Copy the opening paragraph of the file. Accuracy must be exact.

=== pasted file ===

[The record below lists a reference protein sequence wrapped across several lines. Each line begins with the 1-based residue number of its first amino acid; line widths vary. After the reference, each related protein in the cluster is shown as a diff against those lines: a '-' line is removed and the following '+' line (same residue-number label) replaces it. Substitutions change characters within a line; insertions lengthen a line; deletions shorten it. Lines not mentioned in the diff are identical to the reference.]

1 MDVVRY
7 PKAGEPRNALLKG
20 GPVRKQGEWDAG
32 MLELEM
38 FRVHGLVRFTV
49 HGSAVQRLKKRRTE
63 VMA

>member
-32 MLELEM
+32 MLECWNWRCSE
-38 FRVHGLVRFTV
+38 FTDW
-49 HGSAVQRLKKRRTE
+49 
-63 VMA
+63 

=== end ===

[The record below lists a reference protein sequence wrapped across several lines. Each line begins with the 1-based residue number of its first amino acid; line widths vary. After the reference, each related protein in the cluster is shown as a diff against those lines: a '-' line is removed and the following '+' line (same residue-number label) replaces it. Substitutions change characters within a line; insertions lengthen a line; deletions shorten it. Lines not mentioned in the diff are identical to the reference.]